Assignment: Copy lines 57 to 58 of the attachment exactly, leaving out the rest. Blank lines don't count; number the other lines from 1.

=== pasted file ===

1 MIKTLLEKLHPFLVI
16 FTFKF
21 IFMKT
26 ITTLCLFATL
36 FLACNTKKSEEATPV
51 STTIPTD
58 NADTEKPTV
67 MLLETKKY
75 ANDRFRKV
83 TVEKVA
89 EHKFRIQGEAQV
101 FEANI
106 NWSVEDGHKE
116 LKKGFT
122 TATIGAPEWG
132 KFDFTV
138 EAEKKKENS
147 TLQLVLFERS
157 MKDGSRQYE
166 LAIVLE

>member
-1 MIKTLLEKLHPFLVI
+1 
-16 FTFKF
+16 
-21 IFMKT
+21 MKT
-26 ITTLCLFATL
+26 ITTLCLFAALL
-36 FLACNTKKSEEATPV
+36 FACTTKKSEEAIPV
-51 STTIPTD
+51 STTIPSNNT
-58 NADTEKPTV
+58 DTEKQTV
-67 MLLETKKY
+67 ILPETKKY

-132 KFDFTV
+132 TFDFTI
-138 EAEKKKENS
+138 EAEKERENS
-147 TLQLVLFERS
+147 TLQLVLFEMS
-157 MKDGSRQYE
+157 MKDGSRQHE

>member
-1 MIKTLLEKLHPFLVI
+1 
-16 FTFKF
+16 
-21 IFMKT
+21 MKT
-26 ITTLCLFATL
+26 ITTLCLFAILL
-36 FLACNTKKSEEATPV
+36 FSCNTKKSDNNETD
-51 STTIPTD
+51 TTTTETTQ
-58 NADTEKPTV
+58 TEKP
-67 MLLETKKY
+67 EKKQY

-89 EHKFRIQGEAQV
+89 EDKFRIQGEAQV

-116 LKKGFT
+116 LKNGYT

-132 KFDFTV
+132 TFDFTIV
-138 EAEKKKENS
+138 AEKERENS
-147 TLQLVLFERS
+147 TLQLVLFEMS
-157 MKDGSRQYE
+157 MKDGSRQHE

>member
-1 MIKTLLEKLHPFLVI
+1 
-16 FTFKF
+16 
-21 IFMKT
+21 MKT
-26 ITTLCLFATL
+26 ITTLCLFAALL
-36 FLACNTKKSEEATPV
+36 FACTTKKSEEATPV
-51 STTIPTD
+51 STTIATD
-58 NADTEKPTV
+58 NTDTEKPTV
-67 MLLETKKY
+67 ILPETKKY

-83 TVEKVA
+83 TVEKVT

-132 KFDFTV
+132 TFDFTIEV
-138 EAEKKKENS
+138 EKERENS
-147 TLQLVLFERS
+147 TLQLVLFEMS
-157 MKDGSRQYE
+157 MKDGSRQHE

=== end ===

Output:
-51 STTIPTD
+51 TTTTETTQ